One of the first steps of designing a gensets fuel oil system is to define runtime specifications in case of power failure (see “Runtime requirements”). Sometimes determined by a combination of relevant codes and owner specifications, the runtime — or how long the genset has to work without refueling during an emergency event — will set the standard for designing and running the oil. Life safety gensets, for example, are usually expected to support emergency loads for a duration of 2 hours following a power failure. Sensitive buildings, such as data centers, are usually required to bear the load for 24 hours or longer, depending on criteria for site resiliency.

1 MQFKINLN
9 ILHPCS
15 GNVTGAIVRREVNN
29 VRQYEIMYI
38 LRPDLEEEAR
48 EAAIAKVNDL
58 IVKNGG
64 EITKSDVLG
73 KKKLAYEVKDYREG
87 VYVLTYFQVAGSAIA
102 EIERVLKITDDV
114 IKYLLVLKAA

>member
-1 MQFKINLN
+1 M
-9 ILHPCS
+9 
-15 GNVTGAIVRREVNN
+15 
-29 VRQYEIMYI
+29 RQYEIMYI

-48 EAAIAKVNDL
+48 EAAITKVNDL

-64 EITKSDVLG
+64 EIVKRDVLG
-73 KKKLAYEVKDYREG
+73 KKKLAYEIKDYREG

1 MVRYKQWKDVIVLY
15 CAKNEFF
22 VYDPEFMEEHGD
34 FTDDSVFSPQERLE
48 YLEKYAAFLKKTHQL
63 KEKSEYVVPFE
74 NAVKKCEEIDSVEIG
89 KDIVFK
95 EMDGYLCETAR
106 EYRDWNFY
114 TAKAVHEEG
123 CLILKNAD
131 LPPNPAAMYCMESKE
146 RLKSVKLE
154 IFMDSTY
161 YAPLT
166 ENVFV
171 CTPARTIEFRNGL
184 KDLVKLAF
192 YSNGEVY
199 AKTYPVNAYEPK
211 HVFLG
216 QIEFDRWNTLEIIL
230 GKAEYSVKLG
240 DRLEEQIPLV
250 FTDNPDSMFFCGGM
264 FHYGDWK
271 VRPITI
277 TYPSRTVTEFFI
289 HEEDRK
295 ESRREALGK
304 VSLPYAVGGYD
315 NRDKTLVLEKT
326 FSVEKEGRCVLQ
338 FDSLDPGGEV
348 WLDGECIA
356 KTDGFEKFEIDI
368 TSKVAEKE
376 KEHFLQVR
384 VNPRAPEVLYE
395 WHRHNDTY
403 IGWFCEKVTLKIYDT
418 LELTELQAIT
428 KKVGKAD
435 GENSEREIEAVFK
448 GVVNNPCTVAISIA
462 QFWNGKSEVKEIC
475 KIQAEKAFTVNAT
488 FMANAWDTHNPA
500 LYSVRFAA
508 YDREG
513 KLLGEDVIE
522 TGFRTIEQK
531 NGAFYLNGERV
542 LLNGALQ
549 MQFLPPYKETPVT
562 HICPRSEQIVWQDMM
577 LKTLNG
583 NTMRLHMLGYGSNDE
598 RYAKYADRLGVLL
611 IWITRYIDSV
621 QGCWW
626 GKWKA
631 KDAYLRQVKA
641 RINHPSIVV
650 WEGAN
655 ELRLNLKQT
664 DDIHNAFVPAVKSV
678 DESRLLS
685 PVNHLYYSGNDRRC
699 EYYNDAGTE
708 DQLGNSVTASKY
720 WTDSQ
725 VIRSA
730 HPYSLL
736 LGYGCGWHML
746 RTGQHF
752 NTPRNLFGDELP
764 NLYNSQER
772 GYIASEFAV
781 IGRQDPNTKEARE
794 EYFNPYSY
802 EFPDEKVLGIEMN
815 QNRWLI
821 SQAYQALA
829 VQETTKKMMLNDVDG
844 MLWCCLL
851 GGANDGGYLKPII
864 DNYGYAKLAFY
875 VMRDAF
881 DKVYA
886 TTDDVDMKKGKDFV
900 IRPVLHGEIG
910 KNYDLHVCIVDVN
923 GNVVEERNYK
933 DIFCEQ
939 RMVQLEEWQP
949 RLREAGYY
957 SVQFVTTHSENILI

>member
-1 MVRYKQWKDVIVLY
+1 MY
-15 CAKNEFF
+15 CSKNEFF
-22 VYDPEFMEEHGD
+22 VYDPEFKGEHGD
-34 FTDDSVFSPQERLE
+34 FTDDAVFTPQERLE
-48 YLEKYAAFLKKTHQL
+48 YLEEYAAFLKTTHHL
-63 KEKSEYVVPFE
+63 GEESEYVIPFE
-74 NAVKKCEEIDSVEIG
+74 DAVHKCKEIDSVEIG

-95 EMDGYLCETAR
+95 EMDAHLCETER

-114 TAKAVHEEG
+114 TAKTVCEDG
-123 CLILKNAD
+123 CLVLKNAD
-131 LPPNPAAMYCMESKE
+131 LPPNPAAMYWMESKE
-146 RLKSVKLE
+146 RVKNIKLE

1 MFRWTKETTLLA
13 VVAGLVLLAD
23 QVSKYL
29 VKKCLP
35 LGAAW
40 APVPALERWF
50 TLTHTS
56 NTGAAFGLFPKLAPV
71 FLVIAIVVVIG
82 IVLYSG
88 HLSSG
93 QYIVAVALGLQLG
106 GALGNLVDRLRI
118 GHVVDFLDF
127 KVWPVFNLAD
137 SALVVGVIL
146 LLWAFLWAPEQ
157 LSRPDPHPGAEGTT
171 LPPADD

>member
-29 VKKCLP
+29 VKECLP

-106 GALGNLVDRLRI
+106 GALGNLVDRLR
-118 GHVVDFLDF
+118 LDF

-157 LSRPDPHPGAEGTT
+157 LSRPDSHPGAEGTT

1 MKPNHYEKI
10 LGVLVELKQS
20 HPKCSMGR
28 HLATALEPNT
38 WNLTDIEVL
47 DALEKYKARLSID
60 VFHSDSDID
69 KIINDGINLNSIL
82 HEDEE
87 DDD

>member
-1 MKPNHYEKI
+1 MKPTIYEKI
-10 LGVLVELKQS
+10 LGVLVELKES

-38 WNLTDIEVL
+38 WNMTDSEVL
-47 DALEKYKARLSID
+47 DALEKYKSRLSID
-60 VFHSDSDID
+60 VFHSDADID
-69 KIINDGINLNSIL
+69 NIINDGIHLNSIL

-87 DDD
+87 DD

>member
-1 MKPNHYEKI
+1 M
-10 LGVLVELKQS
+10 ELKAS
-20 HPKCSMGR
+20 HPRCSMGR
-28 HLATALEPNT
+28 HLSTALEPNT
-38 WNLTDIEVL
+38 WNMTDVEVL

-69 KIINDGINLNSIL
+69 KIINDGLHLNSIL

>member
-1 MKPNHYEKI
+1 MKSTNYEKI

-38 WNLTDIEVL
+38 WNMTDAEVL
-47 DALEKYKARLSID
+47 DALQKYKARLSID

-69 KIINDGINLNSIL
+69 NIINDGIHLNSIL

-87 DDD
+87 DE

Because runtime criteria have a direct bearing on the on-site capacity required for fuel storage, this consideration is critical to the first investigation. Remember that the fuel consumption data are readily available from the manufacturers for gensets at different loads.
Consider the following rule of thumb for preliminary sizing of the fuel storage tanks: 7 gal/hour of No. 2 fuel oil per 100 kW of generator rating is needed (see “Fuel oil design cheat sheet”). Multiplied by the target runtime (hours) the fuel consumption rate (gph) specifies the available fuel requirement (gallons). It is important to remember that depending on the form and design of the tank, usually, about 80 percent to 85 percent of the tank capacity is available. During operation the tank can not be drained completely nor can it be filled fully because it needs head space to handle fuel expansion and avoid overflow.